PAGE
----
“The dailies for the next day (3rd) run the story of Dr.Chisholm’s sighting. Naturally in everybody’s eyes the fact that he is a deputy coroner makes the sighting more impressive and believable. (The police were) now 98% certain that there was an animal in the area…..

By the 6th Aug the lack of results was telling on the police. They issued a statement saying they no longer believed there was a lion at large despite 65 reported sightings in the last 8 days. They said that they proved to be mistakes, large dogs, and even a large brown paper bag.”

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After this negative statement, the police announce three more reports of it in the Plumtree and Normanton areas.

It is rather difficult to sort out this East Midlands X-file. If we accept that the two milkmen were not liars, however, and they had not just misidentified somebody’s Great Dane, it would make a lot more sense of they saw a lioness…

With the benefit of 38 years’ hindsight, I suspect that what they actually saw was

In other words, a common-or-garden “Alien Big Cat”

Nowadays, of course, nobody would think twice about claims of seeing a so-called “Alien Big Cat” in this area south of Nottingham, even though it is probably a lot more built-up than it used to be.

I recently saw a TV programme which claimed that there were two identifiable big cat territories centred on Rutland Water, giving a long list of the many different places in the area where animals had been seen. There have been suggestions, too, that these cats, whatever they may be, are making use of disused railway lines to travel around, possibly even penetrating into the suburbs of large cities, rather like foxes have done in the past.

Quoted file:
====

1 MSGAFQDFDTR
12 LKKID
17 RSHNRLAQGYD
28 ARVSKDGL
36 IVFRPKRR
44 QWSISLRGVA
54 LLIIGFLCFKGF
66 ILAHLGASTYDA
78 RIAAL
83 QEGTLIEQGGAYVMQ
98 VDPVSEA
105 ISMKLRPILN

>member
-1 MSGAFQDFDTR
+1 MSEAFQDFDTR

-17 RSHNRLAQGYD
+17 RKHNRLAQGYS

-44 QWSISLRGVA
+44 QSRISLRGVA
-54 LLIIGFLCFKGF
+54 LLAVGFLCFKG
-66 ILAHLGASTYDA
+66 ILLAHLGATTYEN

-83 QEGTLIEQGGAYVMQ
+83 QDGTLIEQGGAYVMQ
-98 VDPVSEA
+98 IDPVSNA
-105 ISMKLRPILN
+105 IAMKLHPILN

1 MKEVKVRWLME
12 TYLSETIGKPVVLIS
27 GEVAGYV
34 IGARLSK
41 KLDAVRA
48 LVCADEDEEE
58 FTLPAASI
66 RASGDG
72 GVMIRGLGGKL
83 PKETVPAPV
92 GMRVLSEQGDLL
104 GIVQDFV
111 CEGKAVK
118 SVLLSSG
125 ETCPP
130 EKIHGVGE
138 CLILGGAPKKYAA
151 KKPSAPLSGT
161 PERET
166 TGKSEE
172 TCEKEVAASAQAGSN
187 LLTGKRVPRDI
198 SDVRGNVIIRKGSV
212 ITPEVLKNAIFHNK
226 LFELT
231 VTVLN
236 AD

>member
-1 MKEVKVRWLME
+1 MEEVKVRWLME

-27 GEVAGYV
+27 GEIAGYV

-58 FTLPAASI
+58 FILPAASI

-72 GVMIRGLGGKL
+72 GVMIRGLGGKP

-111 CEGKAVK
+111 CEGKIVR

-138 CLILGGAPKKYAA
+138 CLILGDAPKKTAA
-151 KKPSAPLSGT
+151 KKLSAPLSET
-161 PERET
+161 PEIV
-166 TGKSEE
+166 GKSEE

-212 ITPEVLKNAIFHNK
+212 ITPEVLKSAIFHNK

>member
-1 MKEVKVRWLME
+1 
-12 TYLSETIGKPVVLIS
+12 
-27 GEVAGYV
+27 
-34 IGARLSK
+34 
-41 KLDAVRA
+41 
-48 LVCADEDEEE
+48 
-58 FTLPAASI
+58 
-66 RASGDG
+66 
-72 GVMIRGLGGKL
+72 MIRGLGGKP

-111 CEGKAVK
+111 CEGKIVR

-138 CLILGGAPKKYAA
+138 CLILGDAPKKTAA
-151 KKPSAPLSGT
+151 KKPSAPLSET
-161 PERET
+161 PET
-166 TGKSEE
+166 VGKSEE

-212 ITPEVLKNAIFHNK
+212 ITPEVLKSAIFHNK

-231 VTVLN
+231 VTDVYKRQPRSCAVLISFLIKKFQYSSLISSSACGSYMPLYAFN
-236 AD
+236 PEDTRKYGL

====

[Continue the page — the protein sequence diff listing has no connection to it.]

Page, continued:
Some ABCs are reported as melanistic…

black panther

But do be careful over the question of size, however…

diagram

Otherwise your claims to the Nottingham Evening Post may leave you looking more than a little stupid…

tomcat
But it’s not all over yet… there are still lions out there, back in 1976…

“No sooner had the Nottingham mystery been killed off, it turns up over 70 miles away just south of York. On the night of the 9th Aug, Alan Pestall was on his way to his local walking down the moonlit main street of Thorganby, when a black shadow crossed in front of him, by the church. He thought it was a dog and spoke to it.

Then I realised it had a cat’s face and a long tail. It was about 3 to 4ft long and nearly 3ft high. Before I had a chance to run, it leaps over a fence and was away over the fields.’

He kept walking slowly to the pub, believing if he hurried or turned it would attack him. Police took his story seriously and mounted a search on the 10th, but found no sign of a lion.”

A police spokesman said

“We have no reason to connect this report with the recent sightings of a lion in Nottinghamshire.”

Almost thirty years later, it was the turn of Norfolk’s Boys in Blue to take on the Killer Menace of the Big Cats..

Thankfully, perhaps, Alan Partridge kept out of it.

 

The picture of the Rhodesian Ridgebacks is used by kind permission of Jackie Ellis whose website is http://www.zejak.co.uk/. Even if you don’t particularly like dogs, there are some lovely cute puppies there…and the bonus is that they’ll protect you from the Nottingham Lion!

 

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Filed under Cryptozoology, Film & TV, History, Nottingham, Wildlife and Nature